You should read your will at least once a year to make sure it is current. It is easier to add a codicil than to write a new will, but multiple codicils can be a problem for your estate.
A codicil is a legal amendment to your will that allows you to make changes or additions. The codicil is a separate sheet of paper added to your will that must be signed by you in the presence of two witnesses and by each witness as well.
You may find it necessary to add a codicil to your will because of:
- a change in tax laws,
- the birth of a child or grandchild, or
- the death of a beneficiary or a named executor.
If you write a codicil to your will, make sure you specify which clause(s) of your last will will be changed or amended by the codicil. If a new provision is being used to replace the one which has been revoked, the codicil should always state that you confirm the will in all other respects. The most frequent reason for making a codicil is when a beneficiary of your will, or the person named as executor or executrix in your will, dies during your lifetime.
The problem with codicils is, they can be confusing. Using a codicil to name a new beneficiary because one you named in the will has died is simple. Naming two new beneficiaries replacing one who has died, or changing the distribution of your estate via a codicil risks confusion and problems for your executor.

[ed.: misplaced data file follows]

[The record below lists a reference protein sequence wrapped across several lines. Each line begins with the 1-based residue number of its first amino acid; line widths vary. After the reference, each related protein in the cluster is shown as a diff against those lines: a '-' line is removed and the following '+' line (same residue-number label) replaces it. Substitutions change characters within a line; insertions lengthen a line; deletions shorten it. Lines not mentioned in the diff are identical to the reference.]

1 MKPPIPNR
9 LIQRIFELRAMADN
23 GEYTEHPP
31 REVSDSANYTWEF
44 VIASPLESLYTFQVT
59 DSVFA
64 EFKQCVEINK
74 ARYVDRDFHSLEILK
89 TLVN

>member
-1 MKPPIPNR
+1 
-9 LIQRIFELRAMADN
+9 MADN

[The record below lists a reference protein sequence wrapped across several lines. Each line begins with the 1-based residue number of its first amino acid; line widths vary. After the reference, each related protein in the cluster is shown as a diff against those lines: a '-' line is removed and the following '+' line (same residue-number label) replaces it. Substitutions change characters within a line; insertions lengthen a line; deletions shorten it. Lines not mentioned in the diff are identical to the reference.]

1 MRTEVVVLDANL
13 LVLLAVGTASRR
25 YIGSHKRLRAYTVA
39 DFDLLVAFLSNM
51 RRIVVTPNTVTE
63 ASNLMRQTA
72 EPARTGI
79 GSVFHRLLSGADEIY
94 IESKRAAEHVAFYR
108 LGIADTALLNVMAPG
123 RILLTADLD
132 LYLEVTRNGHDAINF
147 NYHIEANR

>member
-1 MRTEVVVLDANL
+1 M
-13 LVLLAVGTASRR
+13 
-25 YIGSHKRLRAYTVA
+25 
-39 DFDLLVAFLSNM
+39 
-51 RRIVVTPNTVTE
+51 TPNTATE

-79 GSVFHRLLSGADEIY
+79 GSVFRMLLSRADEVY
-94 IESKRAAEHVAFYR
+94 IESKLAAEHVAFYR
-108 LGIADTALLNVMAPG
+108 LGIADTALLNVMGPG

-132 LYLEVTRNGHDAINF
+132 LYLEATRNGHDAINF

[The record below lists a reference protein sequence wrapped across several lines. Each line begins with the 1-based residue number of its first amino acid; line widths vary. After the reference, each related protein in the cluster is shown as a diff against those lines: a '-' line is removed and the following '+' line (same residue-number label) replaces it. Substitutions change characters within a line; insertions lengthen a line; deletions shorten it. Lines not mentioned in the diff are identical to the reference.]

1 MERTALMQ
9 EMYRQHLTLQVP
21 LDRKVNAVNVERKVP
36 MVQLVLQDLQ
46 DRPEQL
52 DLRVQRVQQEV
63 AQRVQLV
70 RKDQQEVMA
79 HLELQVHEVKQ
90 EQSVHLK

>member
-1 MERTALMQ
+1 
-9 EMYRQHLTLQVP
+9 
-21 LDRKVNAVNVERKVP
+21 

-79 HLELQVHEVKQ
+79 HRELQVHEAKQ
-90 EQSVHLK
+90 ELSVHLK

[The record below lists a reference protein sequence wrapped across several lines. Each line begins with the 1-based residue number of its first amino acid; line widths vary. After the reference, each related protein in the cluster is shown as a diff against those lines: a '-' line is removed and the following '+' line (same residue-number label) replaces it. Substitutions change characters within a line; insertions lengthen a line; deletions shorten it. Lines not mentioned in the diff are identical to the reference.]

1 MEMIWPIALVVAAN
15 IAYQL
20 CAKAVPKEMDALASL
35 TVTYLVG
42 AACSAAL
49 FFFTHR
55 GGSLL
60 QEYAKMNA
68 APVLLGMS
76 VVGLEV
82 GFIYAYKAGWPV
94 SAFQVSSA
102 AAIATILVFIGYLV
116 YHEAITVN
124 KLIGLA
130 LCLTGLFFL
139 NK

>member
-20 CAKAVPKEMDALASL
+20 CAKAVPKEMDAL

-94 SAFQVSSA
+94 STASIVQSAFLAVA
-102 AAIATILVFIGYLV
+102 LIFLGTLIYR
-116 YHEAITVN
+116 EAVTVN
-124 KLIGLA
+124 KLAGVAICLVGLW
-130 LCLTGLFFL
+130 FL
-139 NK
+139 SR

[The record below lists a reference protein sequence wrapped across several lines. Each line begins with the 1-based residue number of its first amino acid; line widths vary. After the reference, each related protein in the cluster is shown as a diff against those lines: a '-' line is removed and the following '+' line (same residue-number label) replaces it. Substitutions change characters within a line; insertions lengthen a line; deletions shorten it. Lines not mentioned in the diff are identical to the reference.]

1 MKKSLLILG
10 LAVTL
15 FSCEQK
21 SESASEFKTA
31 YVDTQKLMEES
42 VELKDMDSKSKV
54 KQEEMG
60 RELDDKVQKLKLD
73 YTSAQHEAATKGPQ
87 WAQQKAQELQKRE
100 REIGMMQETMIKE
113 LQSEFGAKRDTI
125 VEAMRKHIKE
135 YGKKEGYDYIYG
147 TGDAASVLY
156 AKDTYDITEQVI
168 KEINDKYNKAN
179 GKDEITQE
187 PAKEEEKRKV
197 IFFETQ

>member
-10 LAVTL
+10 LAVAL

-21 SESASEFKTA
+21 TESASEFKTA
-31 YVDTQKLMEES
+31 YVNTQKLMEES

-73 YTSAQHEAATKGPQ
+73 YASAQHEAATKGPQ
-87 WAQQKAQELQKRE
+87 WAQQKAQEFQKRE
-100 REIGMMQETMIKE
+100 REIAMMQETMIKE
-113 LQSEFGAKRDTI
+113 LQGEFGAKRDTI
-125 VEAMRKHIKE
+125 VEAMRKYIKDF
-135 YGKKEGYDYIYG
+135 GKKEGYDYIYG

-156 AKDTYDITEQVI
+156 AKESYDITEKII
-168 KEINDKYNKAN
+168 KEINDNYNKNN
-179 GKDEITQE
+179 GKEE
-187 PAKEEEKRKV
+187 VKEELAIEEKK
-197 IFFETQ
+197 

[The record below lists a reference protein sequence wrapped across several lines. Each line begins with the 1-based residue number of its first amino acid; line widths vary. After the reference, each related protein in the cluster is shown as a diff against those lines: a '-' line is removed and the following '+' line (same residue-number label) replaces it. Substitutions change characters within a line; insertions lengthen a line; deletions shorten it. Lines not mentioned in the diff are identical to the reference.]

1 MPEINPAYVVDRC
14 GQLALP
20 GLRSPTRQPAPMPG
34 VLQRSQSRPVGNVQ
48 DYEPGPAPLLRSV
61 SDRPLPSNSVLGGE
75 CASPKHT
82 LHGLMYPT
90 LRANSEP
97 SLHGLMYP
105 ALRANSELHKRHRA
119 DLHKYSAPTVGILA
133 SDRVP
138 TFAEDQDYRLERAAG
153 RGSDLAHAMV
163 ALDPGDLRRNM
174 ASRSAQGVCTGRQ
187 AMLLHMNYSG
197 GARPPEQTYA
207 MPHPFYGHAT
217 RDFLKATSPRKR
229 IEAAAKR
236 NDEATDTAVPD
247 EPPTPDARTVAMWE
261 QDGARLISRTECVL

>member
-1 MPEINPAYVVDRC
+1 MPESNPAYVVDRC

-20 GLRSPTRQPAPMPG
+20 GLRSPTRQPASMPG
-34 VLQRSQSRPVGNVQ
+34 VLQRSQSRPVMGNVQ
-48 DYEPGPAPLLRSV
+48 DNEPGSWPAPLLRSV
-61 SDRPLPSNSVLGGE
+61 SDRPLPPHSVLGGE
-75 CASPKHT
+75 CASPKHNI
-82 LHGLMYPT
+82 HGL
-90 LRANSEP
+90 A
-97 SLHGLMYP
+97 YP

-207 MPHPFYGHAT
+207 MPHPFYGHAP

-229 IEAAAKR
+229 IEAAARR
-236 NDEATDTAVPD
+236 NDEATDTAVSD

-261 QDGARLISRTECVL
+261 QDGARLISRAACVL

Writing a new will instead of adding a codicil to your existing will is the best choice if the changes to your will are more than a single, simple change as described above.
Writing a New Will
There may come a time when it is necessary to write a new will. When writing a new will, you must revoke the previous will. The law considers a will invalid if:
- it has been tampered with or destroyed,
- you were married after the will was drawn up, or
- you write a new will to replace it (provided the executor is aware of the existence of the new will and knows where to locate it upon your death).
You should prepare a new will if your situation changes in one or more of the following categories:
- Financial situation: If there is a change in your finances, for better or for worse, you should review your will. If you acquire new property or sell property, it is a good idea, at the very least, to add a codicil. If it is a major change, you should draw up a new will.
- Tax laws: Laws frequently change, so keep informed of any changes that may affect your will.
- Beneficiaries and executors: You may outlive your executor or beneficiaries, or you may no longer want to include them in your will.
- Marriage: Marriage automatically revokes a will, so draw up a replacement as soon as possible after you marry or re-marry.
- Children: Writing a new will provides protection and security for any new additions to the family.
- Divorce/Separation: You must write a new will if you no longer want your former spouse to be a beneficiary. Keep in mind that a divorce does not automatically revoke a will.
- Moving: If you move to a new province or country, you will want to explore the laws governing your new area. The changes may be minor enough that you may add a codicil instead of drawing up a new will. Consult your local legal community for advice.
The kit includes blank forms and by-the-numbers forms designed to make the process as simple as possible.